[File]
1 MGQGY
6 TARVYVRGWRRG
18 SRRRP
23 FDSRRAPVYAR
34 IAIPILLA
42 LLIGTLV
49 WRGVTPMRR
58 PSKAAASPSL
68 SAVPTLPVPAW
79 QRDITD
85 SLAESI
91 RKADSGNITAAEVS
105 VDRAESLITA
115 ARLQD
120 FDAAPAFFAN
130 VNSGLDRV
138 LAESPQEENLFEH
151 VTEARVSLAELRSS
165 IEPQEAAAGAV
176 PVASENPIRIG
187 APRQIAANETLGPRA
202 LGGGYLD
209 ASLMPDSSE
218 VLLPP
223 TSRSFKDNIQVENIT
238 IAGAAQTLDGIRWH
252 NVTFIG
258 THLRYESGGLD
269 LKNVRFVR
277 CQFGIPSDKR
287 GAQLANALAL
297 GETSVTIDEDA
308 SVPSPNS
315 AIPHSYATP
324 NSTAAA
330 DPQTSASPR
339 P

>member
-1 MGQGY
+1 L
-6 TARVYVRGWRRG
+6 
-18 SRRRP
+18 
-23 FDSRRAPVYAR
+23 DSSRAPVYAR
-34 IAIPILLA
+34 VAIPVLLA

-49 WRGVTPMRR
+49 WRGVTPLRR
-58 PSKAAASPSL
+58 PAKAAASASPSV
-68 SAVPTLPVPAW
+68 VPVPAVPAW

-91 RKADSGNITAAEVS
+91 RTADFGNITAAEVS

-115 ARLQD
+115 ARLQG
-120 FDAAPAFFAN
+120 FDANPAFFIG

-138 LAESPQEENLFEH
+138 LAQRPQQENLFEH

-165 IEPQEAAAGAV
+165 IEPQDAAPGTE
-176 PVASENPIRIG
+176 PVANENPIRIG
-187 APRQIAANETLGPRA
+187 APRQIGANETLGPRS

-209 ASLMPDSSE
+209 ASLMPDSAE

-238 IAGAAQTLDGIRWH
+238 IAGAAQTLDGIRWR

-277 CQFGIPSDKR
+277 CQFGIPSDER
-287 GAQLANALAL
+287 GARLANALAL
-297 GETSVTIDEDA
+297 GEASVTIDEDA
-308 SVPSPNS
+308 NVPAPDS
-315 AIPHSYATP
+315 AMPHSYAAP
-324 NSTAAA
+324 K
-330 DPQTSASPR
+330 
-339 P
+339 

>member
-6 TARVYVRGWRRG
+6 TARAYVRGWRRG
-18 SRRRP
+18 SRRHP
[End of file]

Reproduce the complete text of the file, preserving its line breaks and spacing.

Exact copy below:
1 MGQGY
6 TARVYVRGWRRG
18 SRRRP
23 FDSRRAPVYAR
34 IAIPILLA
42 LLIGTLV
49 WRGVTPMRR
58 PSKAAASPSL
68 SAVPTLPVPAW
79 QRDITD
85 SLAESI
91 RKADSGNITAAEVS
105 VDRAESLITA
115 ARLQD
120 FDAAPAFFAN
130 VNSGLDRV
138 LAESPQEENLFEH
151 VTEARVSLAELRSS
165 IEPQEAAAGAV
176 PVASENPIRIG
187 APRQIAANETLGPRA
202 LGGGYLD
209 ASLMPDSSE
218 VLLPP
223 TSRSFKDNIQVENIT
238 IAGAAQTLDGIRWH
252 NVTFIG
258 THLRYESGGLD
269 LKNVRFVR
277 CQFGIPSDKR
287 GAQLANALAL
297 GETSVTIDEDA
308 SVPSPNS
315 AIPHSYATP
324 NSTAAA
330 DPQTSASPR
339 P

>member
-1 MGQGY
+1 L
-6 TARVYVRGWRRG
+6 
-18 SRRRP
+18 
-23 FDSRRAPVYAR
+23 DSSRAPVYAR
-34 IAIPILLA
+34 VAIPVLLA

-49 WRGVTPMRR
+49 WRGVTPLRR
-58 PSKAAASPSL
+58 PAKAAASASPSV
-68 SAVPTLPVPAW
+68 VPVPAVPAW

-91 RKADSGNITAAEVS
+91 RTADFGNITAAEVS

-115 ARLQD
+115 ARLQG
-120 FDAAPAFFAN
+120 FDANPAFFIG

-138 LAESPQEENLFEH
+138 LAQRPQQENLFEH

-165 IEPQEAAAGAV
+165 IEPQDAAPGTE
-176 PVASENPIRIG
+176 PVANENPIRIG
-187 APRQIAANETLGPRA
+187 APRQIGANETLGPRS

-209 ASLMPDSSE
+209 ASLMPDSAE

-238 IAGAAQTLDGIRWH
+238 IAGAAQTLDGIRWR

-277 CQFGIPSDKR
+277 CQFGIPSDER
-287 GAQLANALAL
+287 GARLANALAL
-297 GETSVTIDEDA
+297 GEASVTIDEDA
-308 SVPSPNS
+308 NVPAPDS
-315 AIPHSYATP
+315 AMPHSYAAP
-324 NSTAAA
+324 K
-330 DPQTSASPR
+330 
-339 P
+339 

>member
-6 TARVYVRGWRRG
+6 TARAYVRGWRRG
-18 SRRRP
+18 SRRHP